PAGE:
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I completed a replication setup using PostgreSQL. Everything was working fine, so I proceeded doing a test by bringing down the main database and promoting the slave to be new master (via touch trigger file).

Again,it worked as expected and the slave became a full read/write database. Now, I want to return everything to normal state which means starting up master database, copying all the transactions that were done on slave during the transition, and finally start again the replication on slave. How can I do this... there seems to be no docs about restoring everything to normal state. Should I just rename the recovery.done to recovery.conf?

Thanks a lot

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This is a copy and paste of stackoverflow.com/q/21785670/398670 . –  Craig Ringer Feb 14 at 22:38
    
Have a look at repmgr: repmgr.org –  a_horse_with_no_name Feb 14 at 22:54

2 Answers 2

up vote 1 down vote accepted

Assuming you are using streaming replication, "no latency". If you can stop writes or stay on the new master B, some steps below can be reduced

If you stop writes, before you failover back to old master A, it could be a master without any issues, most of the times.

But as you have mentioned that you have writes on the new master B after failing over to it, you will have to

  1. resynchronize the old master A as a standby, using pg_start_backup-rsync-pg_stop_backup (and of course recovery.conf)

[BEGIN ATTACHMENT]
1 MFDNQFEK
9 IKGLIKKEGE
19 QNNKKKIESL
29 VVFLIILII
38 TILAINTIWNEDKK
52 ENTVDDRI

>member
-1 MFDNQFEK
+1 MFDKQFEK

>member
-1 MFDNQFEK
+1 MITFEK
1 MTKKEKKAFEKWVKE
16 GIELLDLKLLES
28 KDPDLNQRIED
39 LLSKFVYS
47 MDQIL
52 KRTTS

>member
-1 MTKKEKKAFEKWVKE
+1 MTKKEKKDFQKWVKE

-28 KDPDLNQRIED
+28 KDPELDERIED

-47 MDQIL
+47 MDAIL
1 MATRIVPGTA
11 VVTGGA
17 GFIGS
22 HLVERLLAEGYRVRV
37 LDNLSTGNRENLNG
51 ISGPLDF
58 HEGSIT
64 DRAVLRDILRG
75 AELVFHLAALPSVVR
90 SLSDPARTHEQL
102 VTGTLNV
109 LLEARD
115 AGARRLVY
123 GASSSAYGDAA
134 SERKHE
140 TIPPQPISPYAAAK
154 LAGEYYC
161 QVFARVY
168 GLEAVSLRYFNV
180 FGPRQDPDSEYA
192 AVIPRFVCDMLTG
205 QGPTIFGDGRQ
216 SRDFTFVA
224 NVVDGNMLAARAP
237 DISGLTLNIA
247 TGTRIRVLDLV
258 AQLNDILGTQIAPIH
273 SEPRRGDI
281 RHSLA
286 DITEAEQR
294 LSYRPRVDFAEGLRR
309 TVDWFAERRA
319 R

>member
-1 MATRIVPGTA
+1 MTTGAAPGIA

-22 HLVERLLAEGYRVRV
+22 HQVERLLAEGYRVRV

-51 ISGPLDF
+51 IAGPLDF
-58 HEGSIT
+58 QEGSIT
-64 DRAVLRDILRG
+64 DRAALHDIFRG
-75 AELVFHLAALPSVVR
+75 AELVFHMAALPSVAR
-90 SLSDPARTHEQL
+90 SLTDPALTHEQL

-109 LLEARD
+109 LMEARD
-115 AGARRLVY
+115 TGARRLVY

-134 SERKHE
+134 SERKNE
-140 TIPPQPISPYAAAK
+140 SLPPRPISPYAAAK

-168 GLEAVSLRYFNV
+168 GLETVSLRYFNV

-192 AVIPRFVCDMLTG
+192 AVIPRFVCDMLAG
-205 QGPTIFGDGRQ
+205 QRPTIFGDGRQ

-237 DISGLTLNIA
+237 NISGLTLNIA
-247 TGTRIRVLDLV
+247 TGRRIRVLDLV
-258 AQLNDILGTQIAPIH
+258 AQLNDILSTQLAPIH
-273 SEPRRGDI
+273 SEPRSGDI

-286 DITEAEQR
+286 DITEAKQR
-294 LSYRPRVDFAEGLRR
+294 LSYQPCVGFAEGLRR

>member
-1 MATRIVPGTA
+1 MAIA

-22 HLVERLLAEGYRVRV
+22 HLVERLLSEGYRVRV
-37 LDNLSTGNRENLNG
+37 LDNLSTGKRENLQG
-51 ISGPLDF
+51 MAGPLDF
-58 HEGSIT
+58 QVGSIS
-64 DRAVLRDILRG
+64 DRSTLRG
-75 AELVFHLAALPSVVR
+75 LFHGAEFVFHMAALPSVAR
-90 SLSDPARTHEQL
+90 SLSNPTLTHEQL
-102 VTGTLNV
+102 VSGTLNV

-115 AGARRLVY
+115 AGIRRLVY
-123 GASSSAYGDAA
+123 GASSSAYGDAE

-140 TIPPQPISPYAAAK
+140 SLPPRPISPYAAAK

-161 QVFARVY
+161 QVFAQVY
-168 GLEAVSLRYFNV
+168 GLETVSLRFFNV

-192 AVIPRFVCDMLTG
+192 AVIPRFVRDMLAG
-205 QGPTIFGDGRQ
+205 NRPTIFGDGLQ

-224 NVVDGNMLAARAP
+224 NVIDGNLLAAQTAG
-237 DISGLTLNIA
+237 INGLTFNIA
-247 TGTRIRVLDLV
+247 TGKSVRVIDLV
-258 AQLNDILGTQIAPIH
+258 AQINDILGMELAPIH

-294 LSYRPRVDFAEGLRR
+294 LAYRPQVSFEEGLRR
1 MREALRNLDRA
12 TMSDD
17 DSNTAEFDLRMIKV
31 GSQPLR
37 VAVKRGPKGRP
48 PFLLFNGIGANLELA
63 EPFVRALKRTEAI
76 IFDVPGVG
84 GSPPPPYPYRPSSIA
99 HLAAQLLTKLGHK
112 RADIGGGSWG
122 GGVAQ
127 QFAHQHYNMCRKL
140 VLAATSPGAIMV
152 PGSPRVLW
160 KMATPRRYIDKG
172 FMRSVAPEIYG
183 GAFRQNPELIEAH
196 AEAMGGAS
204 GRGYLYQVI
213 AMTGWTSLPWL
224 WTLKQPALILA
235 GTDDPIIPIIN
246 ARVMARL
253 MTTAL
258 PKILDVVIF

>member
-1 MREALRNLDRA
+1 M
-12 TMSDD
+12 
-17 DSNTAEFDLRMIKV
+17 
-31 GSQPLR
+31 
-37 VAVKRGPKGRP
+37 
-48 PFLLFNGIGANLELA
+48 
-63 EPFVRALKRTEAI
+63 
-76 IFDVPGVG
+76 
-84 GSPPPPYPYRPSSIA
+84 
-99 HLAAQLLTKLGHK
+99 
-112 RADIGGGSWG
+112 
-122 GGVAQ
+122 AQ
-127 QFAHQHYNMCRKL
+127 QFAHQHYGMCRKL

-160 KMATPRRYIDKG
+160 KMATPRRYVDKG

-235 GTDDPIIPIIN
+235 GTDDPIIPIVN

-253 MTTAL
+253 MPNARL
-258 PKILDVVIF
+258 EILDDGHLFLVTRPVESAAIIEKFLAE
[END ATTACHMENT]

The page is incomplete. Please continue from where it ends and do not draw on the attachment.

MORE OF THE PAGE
2. promote A using the trigger file, etc
  3. restart B as a standby of A
  4. if it doesn't start (due to continuous writes), you'll have to rsync it again as listed above

I would love to hear if there are other options :)

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which means starting up master database, copying all the transactions that were done on slave during the transition, and finally start again the replication on slave.

No, it doesn't. The old master cannot just be re-synced with the new master; you must make a new base backup of the new master, install it on the old master, set it up as a streaming replica, let it catch up, and then fail over again.

It's the same process you used to create the replica and then promote it to become the new master.

I think you can (maybe) avoid the need to take a new base backup only if you shut the master down while the replica was completely synced up, if the replica was also WAL archiving. In this case you might just be able to create a recovery.conf before starting the old master DB back up and get it to catch up with the new master before using the same promotion procedure you used before.

There is ongoing work in the PostgreSQL project to make this process easier by allowing you to roll a master server back to an earlier point in time for the purpose of switching it to operation as a streaming replica. So you should in future be able to demote a master to a replica server, something that is not really possible at the moment. That's going to be PostgreSQL 9.4 at the earliest, though.

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